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Communications of the ACM

Editor's Letter

Corrigendum for February 2024 Article

'corrigendum' on image of plugs and electrical outlet

In the February 2024 Communications article titled, "Energy and Emissions of Machine Learning on Smartphones vs. the Cloud," the authors found and corrected two arithmetic errors after it was printed. The corrections affected numerous derived values in the tables and the discussion, but the magnitude of the changes was not sufficient to affect the paper's conclusions. Therefore, ACM published a Corrected Version of Record (CVoR) on January 25, 2024. For reference purposes, the VoR may still be accessed via the Supplemental Material section in the ACM Digital Library. The following is a detailed explanation from the authors on how the errors occurred and the ramifications on their findings.

Our article "Energy and Emissions of Machine Learning on Smartphones vs. the Cloud" on page 86 had two arithmetic errors that we caught shortly before the online publication but too late for the paper magazine. They affected some numbers, but did not change the qualitative conclusions: training on smartphone can be two orders of magnitude of the CO2e of training in the Cloud; the vast majority of smartphone energy use and CO2e comes from the chargers rather than the phones themselves; and the embodied CO2e from manufacturing computers in 2021 was about two orders of magnitude larger than the operational CO2e from ML in smartphones and Google data centers.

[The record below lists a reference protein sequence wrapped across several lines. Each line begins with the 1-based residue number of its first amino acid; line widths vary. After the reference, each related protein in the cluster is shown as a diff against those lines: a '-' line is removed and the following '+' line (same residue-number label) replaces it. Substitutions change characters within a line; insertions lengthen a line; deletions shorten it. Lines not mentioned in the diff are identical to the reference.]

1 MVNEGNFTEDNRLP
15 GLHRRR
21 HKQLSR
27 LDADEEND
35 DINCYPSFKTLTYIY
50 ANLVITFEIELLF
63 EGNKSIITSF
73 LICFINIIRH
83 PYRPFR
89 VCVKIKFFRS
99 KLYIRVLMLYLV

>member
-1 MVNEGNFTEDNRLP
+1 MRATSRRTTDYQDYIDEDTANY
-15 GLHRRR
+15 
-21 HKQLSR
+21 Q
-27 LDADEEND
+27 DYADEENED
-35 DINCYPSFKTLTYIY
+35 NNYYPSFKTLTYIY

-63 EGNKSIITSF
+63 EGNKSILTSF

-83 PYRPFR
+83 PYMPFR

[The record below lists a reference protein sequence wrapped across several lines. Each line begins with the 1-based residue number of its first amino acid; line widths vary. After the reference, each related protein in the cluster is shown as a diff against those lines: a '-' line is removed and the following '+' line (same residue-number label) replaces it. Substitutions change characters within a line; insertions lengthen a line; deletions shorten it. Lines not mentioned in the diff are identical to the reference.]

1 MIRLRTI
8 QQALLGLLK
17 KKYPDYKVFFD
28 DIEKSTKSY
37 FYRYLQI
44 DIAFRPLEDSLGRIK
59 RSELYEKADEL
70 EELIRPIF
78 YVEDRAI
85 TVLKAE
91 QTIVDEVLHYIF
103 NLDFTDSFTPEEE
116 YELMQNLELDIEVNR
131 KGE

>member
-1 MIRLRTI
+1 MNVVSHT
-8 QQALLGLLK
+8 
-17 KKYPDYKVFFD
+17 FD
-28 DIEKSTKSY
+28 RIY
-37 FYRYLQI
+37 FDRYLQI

Table 1 overestimated the Charger PUE by a third due to an error in our logic. The reason is that we multiplied the average number of chargers per phone (2.7) times average energy use per charger, when the formula should have been the average energy use of 1 charger plus 1.7 times the average vampire energy use of chargers. This reduction of Charger PUE also percolated through the CPUE sensitivity numbers in Table 2.

This second error is far less subtle, miscalculating CO2e when simply converting from watt-hours of energy into CO2e. Figure 3 shows embodied CO2e from manufacturing computers in 2021 was 160 megatons versus originally 1.2 megatons for ML in smartphones and Google data centers, but the correct number for the latter should have been 2.0 megatons. As far as we can tell, the mistake occurred when an early draft increased the energy use of ML on smartphones in one paragraph but the corresponding CO2e was left unchanged. Despite seven co-authors, many rounds of internal reviews, and two rounds of Communications reviews of three versions of the paper in 11 months, this relatively obvious blunder went unnoticed until recently.

Besides changes to these two tables and one figure, we had to correct some of the summary statements in the introduction and the conclusion and the CO2e numbers for smartphones in the bottom part of the last column of page 94.

We regret and apologize for our mistakes and thank the Communications staff and editors for letting us fix them.

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David Patterson

Jeffrey M. Gilbert

Marco Gruteser

Efren Robles

Krishna Sekar

Yong Wei

Tenghui Zhu

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